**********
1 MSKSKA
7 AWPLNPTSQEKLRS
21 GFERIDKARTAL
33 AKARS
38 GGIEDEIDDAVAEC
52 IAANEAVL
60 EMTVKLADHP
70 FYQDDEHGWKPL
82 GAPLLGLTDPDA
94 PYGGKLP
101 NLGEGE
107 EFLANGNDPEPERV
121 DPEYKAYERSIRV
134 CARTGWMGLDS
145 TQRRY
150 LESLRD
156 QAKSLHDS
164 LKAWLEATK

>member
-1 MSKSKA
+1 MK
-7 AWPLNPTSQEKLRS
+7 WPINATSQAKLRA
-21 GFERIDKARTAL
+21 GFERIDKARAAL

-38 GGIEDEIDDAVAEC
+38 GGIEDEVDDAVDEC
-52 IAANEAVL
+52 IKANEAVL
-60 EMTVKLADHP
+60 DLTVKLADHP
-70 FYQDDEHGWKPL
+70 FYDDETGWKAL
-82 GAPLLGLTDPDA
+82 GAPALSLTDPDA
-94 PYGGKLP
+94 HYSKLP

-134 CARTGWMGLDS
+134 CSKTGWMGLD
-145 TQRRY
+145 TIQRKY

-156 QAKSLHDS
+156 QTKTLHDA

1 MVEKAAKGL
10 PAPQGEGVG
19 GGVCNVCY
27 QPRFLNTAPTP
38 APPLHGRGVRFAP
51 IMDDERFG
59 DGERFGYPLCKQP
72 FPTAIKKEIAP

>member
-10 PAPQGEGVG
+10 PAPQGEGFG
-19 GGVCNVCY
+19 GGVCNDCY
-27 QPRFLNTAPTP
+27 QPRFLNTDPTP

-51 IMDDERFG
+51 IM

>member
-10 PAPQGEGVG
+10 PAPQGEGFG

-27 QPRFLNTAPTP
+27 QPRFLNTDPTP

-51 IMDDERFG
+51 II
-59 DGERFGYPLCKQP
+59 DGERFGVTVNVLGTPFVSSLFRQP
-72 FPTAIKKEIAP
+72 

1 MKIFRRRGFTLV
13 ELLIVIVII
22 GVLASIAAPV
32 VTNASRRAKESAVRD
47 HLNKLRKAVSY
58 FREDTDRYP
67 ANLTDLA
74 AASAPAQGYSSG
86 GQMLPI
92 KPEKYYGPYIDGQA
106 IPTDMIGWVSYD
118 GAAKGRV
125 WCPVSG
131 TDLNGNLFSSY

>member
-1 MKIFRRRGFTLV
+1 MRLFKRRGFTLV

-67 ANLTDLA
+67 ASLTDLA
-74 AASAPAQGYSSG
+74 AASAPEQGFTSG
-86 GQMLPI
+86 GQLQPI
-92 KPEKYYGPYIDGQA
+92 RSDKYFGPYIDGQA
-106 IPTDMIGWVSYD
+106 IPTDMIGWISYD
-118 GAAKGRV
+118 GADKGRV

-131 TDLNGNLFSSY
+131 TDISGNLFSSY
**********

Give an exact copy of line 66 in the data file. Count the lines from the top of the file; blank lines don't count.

-51 IMDDERFG